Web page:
I’ve loved horses since seeing “The Black Stallion” as a kid. A quiet kid and his horse. Bonded by what happened in Africa. It couldn’t get any more poignant to a child like me, obsessed with Africa and wildlife.
I love Africa with all my heart. I love being quiet. I love horses.
Unfortunately, horses do not love me.
When I went to an equine camp in upstate New York one pre-teen summer, I don’t remember much about camp, other than playing soccer. (That tells you a lot right there.) Fast forward to high school. While working in Belize one summer, I was riding a horse through the jungle when something spooked it (tarantula? Scorpion? Choose your own adventure…) and it took off. I thought I was going to meet Jesus via death by canter until the horse came to a screeching halt in the field after barging out of the jungle. My friend helped calm the horse down. The horse stopped when he wanted but also listened to said friend. Me? I had no control.
My last experience was while in inpatient treatment for the ED. They had something in that remote town in Arizona called “equine therapy.” Pretty much you get paired by your treatment team with a horse who they think will be “good” for you, and you spend time grooming it, riding in the desert and stuff. I had visions of “cantering in control” with a black stallion, blowing past cacti and tumbleweed, blonde hair billowing in the breeze along with its black mane. It was one of the reasons why I looked forward to going there (as much as anyone looks forward to going to inpatient for a month and a half).
I watched as my friends got paired with the pretty horses. The calm ones. The ones with cute names. And then it was my turn. I was so excited; an idiotic grin was plastered to my face. Finally.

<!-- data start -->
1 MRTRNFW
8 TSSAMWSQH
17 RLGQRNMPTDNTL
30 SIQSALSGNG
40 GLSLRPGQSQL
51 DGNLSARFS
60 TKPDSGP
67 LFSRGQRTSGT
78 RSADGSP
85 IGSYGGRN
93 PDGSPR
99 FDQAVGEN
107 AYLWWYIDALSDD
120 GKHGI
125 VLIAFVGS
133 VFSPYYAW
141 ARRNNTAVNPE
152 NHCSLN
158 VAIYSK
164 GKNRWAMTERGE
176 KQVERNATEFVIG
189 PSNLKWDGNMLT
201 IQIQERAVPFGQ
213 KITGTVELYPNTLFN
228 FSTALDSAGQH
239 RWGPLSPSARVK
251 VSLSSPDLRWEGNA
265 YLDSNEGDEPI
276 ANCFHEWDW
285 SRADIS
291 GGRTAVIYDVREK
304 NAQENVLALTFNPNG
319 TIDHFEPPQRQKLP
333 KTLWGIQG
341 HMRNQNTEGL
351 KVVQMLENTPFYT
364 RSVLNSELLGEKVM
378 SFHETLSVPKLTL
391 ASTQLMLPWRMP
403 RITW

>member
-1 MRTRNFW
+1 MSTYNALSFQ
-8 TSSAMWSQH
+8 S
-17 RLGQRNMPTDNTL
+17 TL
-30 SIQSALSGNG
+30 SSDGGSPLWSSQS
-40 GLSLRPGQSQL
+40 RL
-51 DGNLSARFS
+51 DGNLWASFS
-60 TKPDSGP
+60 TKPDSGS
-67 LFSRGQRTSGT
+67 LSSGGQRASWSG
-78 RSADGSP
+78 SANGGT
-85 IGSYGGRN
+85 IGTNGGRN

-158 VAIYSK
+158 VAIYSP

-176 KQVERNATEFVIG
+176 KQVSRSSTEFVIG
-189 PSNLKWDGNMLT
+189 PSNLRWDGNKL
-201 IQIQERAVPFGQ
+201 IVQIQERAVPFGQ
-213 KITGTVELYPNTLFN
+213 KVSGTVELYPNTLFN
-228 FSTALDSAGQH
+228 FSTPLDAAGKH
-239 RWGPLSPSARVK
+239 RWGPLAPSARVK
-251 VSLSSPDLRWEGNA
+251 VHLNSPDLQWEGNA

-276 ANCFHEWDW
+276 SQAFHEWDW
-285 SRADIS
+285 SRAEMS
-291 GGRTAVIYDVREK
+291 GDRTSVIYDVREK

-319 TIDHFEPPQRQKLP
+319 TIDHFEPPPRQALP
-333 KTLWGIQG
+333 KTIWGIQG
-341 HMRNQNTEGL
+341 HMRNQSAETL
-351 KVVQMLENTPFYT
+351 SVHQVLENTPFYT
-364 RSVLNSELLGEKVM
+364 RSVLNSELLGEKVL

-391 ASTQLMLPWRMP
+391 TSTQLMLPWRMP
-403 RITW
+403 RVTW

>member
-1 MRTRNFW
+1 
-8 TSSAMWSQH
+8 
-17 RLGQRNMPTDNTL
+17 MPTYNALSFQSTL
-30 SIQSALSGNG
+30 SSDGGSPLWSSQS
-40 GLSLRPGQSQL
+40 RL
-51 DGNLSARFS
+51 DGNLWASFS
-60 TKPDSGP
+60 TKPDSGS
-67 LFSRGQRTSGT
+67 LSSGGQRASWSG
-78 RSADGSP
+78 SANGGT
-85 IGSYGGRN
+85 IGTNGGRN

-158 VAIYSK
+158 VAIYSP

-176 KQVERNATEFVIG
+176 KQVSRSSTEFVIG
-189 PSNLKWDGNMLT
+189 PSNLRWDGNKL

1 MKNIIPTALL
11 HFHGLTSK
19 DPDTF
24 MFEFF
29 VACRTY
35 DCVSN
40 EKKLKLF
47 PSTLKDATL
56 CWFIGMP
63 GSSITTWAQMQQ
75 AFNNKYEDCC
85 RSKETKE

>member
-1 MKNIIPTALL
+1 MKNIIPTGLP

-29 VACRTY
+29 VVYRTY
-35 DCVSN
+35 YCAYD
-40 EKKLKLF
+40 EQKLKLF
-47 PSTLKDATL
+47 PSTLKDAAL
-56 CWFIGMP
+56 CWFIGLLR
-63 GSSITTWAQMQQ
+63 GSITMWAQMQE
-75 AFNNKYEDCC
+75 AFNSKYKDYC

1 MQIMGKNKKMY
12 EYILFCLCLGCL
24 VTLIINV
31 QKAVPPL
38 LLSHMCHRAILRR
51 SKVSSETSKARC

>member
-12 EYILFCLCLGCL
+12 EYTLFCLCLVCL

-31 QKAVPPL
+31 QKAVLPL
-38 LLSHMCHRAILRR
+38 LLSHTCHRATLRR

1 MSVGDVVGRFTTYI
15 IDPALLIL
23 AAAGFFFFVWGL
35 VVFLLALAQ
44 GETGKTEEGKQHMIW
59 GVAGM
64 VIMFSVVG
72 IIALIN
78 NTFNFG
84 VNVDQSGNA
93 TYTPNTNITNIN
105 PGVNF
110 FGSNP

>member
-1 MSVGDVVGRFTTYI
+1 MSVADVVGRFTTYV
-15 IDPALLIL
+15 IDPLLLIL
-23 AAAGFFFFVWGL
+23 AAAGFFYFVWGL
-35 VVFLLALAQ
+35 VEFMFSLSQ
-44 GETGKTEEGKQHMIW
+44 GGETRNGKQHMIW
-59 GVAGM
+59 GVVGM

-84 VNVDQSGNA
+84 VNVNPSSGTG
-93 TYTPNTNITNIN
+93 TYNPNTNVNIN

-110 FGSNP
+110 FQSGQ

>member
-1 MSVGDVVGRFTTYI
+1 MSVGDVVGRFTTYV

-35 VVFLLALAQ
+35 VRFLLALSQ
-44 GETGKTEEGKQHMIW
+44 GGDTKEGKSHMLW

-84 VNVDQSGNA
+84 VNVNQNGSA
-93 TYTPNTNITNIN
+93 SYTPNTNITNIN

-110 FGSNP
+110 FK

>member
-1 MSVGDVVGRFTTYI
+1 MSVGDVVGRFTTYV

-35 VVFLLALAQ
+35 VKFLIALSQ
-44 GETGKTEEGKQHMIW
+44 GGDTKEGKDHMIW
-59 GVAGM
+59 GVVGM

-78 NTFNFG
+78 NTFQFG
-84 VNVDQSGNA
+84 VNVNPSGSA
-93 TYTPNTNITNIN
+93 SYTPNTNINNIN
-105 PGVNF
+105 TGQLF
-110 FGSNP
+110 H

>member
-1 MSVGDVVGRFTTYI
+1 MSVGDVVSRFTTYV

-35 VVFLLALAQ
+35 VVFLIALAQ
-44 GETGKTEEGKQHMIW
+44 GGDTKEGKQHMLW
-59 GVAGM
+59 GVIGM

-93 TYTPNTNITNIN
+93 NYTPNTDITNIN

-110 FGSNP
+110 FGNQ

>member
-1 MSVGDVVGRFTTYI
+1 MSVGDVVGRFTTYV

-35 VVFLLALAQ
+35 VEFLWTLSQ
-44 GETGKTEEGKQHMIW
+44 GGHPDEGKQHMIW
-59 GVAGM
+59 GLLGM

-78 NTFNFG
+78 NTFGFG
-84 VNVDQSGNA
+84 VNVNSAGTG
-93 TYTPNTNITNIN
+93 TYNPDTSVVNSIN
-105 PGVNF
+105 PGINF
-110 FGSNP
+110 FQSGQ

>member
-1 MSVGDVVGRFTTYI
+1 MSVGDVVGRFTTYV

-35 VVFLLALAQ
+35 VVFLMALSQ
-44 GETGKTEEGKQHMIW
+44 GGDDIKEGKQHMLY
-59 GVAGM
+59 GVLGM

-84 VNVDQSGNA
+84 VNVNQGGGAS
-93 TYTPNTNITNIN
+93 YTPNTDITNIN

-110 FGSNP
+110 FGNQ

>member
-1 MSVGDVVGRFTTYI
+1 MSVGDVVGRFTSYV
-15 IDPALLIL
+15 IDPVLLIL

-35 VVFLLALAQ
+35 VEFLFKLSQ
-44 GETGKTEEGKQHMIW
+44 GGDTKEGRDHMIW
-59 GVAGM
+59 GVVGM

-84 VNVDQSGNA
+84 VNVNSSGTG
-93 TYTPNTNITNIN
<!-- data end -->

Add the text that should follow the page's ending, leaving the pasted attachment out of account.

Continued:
“Mel, you’re going to get Tigger.”
I blinked. The smile was now creepily frozen on my face. You know the look; lips turned up while the corners start to turn down as reality sets in and you can’t will your mind to close your mouth. Therefore, your upper and lower teeth are protruding, bared in some psychotic wolverine look. Yep. Tigger. His name said it all. My face said it all.
His reputation preceded him. He knew I didn’t want him and feared him. And he seemed to be amused by it.
The next few weeks were a constant battle of the wills on the trails and in the arena. What I thought would be the highlight of my hospital stay turned into what I dreaded most out of my meticulously scheduled day. Weigh me daily. Take away my hairspray and Listerine and deem it contraband. Check on me to make sure I’m not doing squats in the bathroom. Just don’t make me stay with Tigger.
Oh, I had to stay with Tigger. Then there was the “show,” where we had to demonstrate our equine abilities to family/loved ones who were in for “Family Week” in an arena. Tigger and I beat to our own drum. My parents still have the photos of that horrible day up in their kitchen, completely unaware that I fought that dang horse the entire show. And he won said battle. Every time I pass that picture, I remember. I can tell how frustrated I was in that photo. But I realize that, as a chameleon, most people wouldn’t have known I detested not only that horse, but my team for pairing me with him and making me stay with him. “You’ll learn to use your voice, Mel.” It took a decade to realize that they were right to put me with such a beast. And it’s because of Tigger and their attempt to teach me something that I didn’t know I needed growth on that I recently started a new chapter in my life.